November 2011 Archives

One Thanksgiving at Sal's, one at the beach.

November 24, 2011, by

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Nils and Sylvia are at Sal's today, to enjoy Thanksgiving. About ten days ago, Kyra found out in everyday conversation with Sylvia, that Nils and Sylvia would be going to Sal's. Sylvia mentioned it among a bunch of other things and didn't seem to realize it is a departure from many years of Lars and Kyra's hosting Nils. They had invited Nils and Sylvia this year, but maybe too casually. Sal is Sylvia's nephew, and a financial advisor in the local office of one of the major stock brokerage firms (or whatever they call them now). Lars knows him some.

Lars and Kyra don't have any good reason to object, or even to feel a little hurt. But a little hurt they are, especially Lars. He's having some success at arguing himself out of it, though. Upon learning of the change, Kyra called upon one of her many forms of intelligence and suggested their family do Thanksgiving at the beach this year. This is more work than Lars realizes, but he is appreciative.

It's a good day with and for the kids. Lars is particularly pumped to be at the beach this Thanksgiving because he and Kyra, following through with recently articulated intentions, had met with their lawyer Duncan just the day before to talk about longer-term plans for the property.

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Coming from a different direction.

November 17, 2011, by

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It seems a little odd to Lars, when he pulls into Guy, that Nils is driving in from a different direction. But not all that odd, and surely not Lars's business.

It's the night of their monthly business dinner. Just the two of them, to keep on monitoring Nils's business affairs. They have a hearty and fairly expensive dinner, and drinks. Lars doesn't have a drink 'til the preset business is done at least; it's kind of an ethical point with him. Not that it would be all that morally wrong, but it might give an impression of being at less than his best for even this client.

Although he hasn't really ever articulated it, Lars likes the way the name of the restaurant (Guy) is both masculine-sounding and a little bit off grammatically or something like that. Why not Guy's? Kind of like Ruth's Chris - does that mean Ruth's son Chris? He's never investigated it and would just as soon not know.

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Estate of Lint: women & men...

November 10, 2011, by

TE BLOG. Medical brain scan. 10.25.2011.iStock_000014430407Medium[1].jpg
We found in our earlier review of Endicott v. Saul that aggression clothed as friendship can be rewarding. How about romance for gain?

Wealthy widow Estelle was 60 when she met Christian on the Seattle social scene. He was 42. The Washington Supreme Court, in its 1998 opinion on the case, says they "struck up a friendship and began dating." Your reviewer here, no expert on the subject, senses from his own wife's use of the term that there are as many meanings to "dating" as there are living things in the ocean.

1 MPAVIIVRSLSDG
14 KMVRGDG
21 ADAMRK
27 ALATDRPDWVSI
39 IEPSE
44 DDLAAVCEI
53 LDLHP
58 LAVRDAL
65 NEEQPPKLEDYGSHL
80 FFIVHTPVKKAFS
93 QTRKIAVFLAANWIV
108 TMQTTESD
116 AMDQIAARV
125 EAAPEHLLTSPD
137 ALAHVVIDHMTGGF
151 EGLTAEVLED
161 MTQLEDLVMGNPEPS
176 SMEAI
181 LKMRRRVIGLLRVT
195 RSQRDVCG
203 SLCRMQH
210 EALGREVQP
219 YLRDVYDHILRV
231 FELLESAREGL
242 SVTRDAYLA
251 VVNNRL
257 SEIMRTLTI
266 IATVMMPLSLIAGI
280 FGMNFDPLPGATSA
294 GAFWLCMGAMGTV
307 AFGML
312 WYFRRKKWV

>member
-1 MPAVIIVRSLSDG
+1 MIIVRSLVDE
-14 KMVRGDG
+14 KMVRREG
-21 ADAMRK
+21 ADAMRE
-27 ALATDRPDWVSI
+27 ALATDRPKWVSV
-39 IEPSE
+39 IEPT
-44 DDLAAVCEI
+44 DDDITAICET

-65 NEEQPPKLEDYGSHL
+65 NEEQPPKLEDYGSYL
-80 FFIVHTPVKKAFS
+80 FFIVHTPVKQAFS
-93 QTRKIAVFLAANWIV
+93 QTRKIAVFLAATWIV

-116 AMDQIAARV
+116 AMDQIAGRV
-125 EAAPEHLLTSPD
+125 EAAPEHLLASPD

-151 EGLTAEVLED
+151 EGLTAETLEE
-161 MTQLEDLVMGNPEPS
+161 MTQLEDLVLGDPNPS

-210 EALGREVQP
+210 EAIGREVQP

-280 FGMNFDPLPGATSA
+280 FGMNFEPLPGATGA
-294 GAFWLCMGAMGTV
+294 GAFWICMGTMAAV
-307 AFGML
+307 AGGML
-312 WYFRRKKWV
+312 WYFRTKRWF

Four years later, Estelle had cancer that went to her brain. Her relationship with Christian intensified. He hired his own people to care for her and closed her off from others. She got sicker, and incoherent. Yet after a hospice worker had called her speech "word salad," and she engaged in behaviors that would be funny on an English comedy show (but are tragic here), Christian took her to Las Vegas to marry her.

Failing the formalities in their first attempt at the We've Only Just Begun Wedding Chapel, Christian managed to put together a marriage certificate and a reverend in their hotel room to (seemingly) get the job done. This in the same week when medical personnel described her in their own fascinating language as "aphasic" and "perseverating and parroting."

A month later Estelle signed a new Will in favor of Christian. The next month she died. What outcomes?

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Uncle Nils's premarital agreement (cont'd)

November 3, 2011, by

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The prenup Lars helped arrange for Uncle Nils, was more properly done and more complete than Carla Dewberry's.

Premarital agreements are commonly viewed as tools of deprivation and exploitation. Prenups are perhaps most common in later-in-life marriages, and the parties are likely to differ in wealth. Does the rich old guy secure the younger and poorer woman at a bargain, leaving her with little after she looks after him for years? Sometimes. But an agreement can be a useful form of communication, resolving important practical questions that might otherwise go unasked. Is Sylvia promised any financial reward? How much, and in what scenarios?

The answers aren't always miserly. Many lawyers recommend a degree of generosity. This is partly because a stingy arrangement is more likely to be found invalid in a later divorce. But there's also the factor that it's a marriage being talked about, not a sale of property between unrelated persons. Nils has no kids and has plenty of money. Why not make a nice gesture to the woman he's marrying?

Nils and Sylvia's document was drafted by his attorney, then reviewed by hers with her. It was done months in advance of the wedding, as a last-minute deal is breakable, implying the possibility of duress. His separate property remains that way. But she gets the house and a $2 million trust out of it if they divorce after at least three years, or if Nils dies before her.

This is what Nils has agreed at the outset, that he must do for Sylvia in those events. He might be a little worried she is more interested in his money than in him, although she does seem genuine. If things go well he can be even more generous; their agreement certainly doesn't prevent that.

Surprising things happen sometimes, with women and men...